WITHIN A FEW DAYS, barring a miracle, Gary Kasparov will end his merciless dissection of Anatoli Karpov at Moscow's Tchaikovsky Concert Hall and win the world chess championship. The American Psychological Association would do well to study the confrontation in depth.
So much of what Gary Kasparov knows about chess and psychology he learned from his childhood idol, an eccentric American genius named Bobby Fischer.
After demolishing the spirit and game of the Soviet Union's Boris Spassky at the world championships 13 years ago in Iceland, Fischer forfeited his title to Karpov, and vanished from the public world. Now he is only a collection of rumors, a ghost haunting Tchaikovsky Hall.
When Fischer was still playing he was one of the most admired foreigners in the Soviet Union. A state farm in Siberia even named a prize heifer Bobby. While Fischer is alive, Kasparov knows that when he becomes champion, his achievement will be marked by a bold asterisk.
Kasparov's clear, attacking style derives from Fischer, as does his talent for mind games. Fischer made a wreck of Spassky in Iceland, first by making impossible demands before the match ever began and then by pulling a surprise opening move so unlike anything he had ever tried before that he left poor Spassky and his towel boys saucer-eyed.
Kasparov, 22, a half-Jewish Armenian and an iconoclast to the Soviet chess establishment, has never revered Karpov, never paid his fellow countryman much respect.
Their first match was canceled after an epic series of draws. In the re-match Kasparov has plumbed not only Karpov's subtle defensive game, but also his tender psyche. He showed his disdain by refusing to speak to Karpov and by revealing sealed moves -- the equivalent of Muhammad Ali grinning, wiggling his fanny and daring George Foreman to take his best shot. Karpov's misplays revealed a man unwound, the simulacrum of an earthling freaked by an extraterrestrial.
But no one in the world of chess has claimed Kasparov as the new Fischer. Then again, few would want to be the Fischer of today.
For several years after beating Spassky in 1972, Fischer led a hermit's life in Pasadena, Calif. as an adherent of a fundamentalist sect, the Worldwide Church of God. He has left the church but but not his strange isolation.
According to a long story in Sports Illustrated this year, Fischer told a friend that he had a dentist remove all the fillings from his teeth because he feared outside forces might "influence (my) thinking." He became a great believer in esoteric medicines: Mexican rattlesnake pills "for general health" and Chinese brain pills to ease his headaches. Fischer, whose mother is Jewish, is also an anti-Semite, said SI, talking about "kikes," gold conspiracies and the "myth" of the Holocaust.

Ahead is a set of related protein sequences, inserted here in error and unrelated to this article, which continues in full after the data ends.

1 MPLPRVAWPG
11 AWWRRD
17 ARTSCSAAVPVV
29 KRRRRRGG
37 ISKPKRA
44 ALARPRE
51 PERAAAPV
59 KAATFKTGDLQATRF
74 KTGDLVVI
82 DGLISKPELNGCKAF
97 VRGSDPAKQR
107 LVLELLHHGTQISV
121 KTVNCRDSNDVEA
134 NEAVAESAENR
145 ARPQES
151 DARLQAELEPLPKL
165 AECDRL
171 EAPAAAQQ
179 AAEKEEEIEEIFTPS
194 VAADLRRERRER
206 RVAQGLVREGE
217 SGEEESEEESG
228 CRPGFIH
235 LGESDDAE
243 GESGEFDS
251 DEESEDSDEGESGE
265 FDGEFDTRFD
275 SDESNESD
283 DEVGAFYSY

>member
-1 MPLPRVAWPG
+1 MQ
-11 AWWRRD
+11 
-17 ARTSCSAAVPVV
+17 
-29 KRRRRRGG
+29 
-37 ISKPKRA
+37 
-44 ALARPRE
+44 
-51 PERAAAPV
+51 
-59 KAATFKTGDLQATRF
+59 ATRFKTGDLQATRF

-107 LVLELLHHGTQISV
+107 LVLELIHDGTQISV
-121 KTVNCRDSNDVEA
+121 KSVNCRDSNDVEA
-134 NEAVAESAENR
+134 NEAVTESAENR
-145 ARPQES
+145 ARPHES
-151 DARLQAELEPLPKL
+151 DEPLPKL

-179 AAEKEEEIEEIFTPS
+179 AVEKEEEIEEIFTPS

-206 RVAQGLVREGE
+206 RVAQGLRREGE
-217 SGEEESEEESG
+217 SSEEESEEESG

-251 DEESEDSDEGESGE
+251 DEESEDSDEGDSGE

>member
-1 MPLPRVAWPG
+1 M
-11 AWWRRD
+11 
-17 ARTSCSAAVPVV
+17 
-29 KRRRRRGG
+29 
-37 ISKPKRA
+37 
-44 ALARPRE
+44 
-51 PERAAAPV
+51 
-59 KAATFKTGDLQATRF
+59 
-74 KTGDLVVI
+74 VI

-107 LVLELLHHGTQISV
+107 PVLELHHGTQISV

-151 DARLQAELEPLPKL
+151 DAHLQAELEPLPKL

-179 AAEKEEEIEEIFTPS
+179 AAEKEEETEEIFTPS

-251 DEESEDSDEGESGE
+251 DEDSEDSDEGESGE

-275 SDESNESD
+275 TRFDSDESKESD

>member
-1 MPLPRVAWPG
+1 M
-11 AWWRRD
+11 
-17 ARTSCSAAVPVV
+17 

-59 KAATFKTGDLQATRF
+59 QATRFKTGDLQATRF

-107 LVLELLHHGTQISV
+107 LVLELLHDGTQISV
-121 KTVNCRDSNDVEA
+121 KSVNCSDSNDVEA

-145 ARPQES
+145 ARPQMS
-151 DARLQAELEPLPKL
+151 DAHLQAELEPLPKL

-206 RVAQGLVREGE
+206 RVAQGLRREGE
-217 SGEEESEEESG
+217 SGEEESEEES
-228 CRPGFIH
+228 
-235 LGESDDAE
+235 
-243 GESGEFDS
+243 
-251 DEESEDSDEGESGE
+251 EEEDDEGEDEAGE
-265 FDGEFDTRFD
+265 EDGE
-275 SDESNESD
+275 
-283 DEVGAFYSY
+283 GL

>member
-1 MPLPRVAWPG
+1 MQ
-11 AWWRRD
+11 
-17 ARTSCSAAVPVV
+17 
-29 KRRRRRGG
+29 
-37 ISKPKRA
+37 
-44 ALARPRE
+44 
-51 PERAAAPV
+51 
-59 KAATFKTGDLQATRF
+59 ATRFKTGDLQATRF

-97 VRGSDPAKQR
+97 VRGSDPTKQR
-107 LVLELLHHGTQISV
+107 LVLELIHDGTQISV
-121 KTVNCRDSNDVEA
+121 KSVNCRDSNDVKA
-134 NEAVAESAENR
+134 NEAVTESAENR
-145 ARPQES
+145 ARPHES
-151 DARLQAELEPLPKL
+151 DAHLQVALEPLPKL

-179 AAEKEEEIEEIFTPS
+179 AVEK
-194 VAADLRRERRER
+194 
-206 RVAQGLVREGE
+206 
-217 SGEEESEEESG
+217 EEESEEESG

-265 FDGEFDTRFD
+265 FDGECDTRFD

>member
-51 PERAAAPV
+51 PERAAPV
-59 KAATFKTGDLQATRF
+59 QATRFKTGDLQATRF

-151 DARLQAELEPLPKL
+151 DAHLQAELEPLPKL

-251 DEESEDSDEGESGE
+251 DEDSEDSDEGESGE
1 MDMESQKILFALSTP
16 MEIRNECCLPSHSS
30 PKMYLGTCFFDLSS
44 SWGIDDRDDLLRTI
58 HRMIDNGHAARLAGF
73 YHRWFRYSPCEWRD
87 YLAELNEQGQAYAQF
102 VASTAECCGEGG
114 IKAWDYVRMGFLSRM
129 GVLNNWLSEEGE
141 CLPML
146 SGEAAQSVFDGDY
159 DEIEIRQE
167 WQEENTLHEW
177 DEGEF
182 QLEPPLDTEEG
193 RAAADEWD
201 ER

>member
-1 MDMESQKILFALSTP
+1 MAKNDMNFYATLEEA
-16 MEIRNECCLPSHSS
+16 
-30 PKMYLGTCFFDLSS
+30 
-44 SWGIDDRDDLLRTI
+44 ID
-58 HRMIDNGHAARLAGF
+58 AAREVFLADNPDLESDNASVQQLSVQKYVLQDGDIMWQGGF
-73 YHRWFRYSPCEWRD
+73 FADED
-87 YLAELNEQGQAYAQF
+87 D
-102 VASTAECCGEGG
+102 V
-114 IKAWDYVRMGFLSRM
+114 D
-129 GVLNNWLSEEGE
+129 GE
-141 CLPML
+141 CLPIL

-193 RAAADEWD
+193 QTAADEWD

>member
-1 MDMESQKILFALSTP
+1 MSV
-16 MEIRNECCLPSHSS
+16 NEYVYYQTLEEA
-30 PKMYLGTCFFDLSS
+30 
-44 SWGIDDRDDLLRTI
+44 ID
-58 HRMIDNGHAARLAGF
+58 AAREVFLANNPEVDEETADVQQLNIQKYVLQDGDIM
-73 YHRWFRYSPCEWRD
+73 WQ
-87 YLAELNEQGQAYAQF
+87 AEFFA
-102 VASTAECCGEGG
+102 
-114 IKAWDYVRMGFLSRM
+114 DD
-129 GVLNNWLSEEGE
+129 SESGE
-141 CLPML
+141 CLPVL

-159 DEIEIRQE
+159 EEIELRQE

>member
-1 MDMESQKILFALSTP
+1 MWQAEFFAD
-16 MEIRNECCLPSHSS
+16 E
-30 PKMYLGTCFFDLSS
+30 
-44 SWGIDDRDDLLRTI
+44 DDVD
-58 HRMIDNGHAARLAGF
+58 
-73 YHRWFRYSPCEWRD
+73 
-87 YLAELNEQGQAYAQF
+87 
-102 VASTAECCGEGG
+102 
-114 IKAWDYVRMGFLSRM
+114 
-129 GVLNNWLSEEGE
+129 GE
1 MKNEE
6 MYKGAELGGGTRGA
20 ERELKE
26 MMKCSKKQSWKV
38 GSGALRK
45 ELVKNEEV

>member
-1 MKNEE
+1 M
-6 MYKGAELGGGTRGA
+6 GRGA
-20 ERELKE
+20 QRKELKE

There is a long tradition of eccentrics in chess. Ernest Jones, Freud's colleague and biographer, and Reuben Fine, a chess grandmaster and psychoanalyst have written of Paul Morphy, who died of a chill in a bathroom filled with women's shoes; of the Russian champion and ardent anti-Semite Alexander Alekhine, who moved to Germany during World War II and made speeches "proving" that Jews could not play chess; of Wilhelm Steinitz who believed he could make telephone calls without wire or receiver and who said that he was not only in electric communication with God, but could also beat Him in chess conceding a pawn and the first move.
And there was the theoretician Nimzovich who once complained to a referee that an opponent was smoking. "He's not smoking," said the referee. "Yes," said Nimzovich, "but he's thinking about it."
Marcel Duchamp, the Dadaist and chess enthusiast, once said that chess players are "completely cloudy, completely blind, wearing blinkers. Madmen of a certain quality, the way the artist is supposed to be, and isn't, in general."
In his novel, "The Defense," Vladimir Nabokov, another passionate amateur, portrayed a genius named Luzhin whose obsession with the game is so blinding that when he finally jumps out a window the street below him seems a landscape of "dark and pale squares."
Fischer is the real-life Luzhin, still the king of chess and chess eccentrics. With an IQ of 184, he dropped out of school "because the stuff they teach you in school I can't use one way or the other." He developed his talent, thrilled the world with a singular recital and left the stage for cheap hotels.
When Fischer destroyed Spassky, he became a hero to a generation of players. Lubomir Kavalek, a Czech expatriate and grandmaster who lives now in Reston, says, "Bobby was, and still is, a living legend. Everyone began playing. He was an inspiration. Without him, we're back to the Dark Ages. There's no one around to take Bobby's place."
When I visited the match in Moscow a few weeks ago as a tourist, I met two old men in weary suits and dun fedoras. They stood in the foyer of the Tchaikovsky Concert Hall snacking on sturgeon sandwiches and pear-flavored soda. Inside, Karpov was spellbound by Kasparov's preternatural skill. But the men were not talking much about Karpov or Kasparov or anyone else likely to play the game in public ever again. They were talking about Bobby.
"You are American?" one of the men asked. "You must tell us. What has happened to Bobby Fischer?" I knew the word for "out-of-one's- mind" ("soo-ma-shed-shi") but it was not so easy to relay the details of Fischer's abdication.
"We still hope he comes back," one of them said. It seems now that it will never happen.
"All I want to do, ever, is play chess," Fischer once said. But he no longer does. There are reports, here and there, that he keeps up with the game and still plays with his old lucidity and brilliance. But Fischer does it all in secret.
Gary Kasparov would do best to cease his imitation of the Fischer saga at 1972. All the rest is too sad, too weird.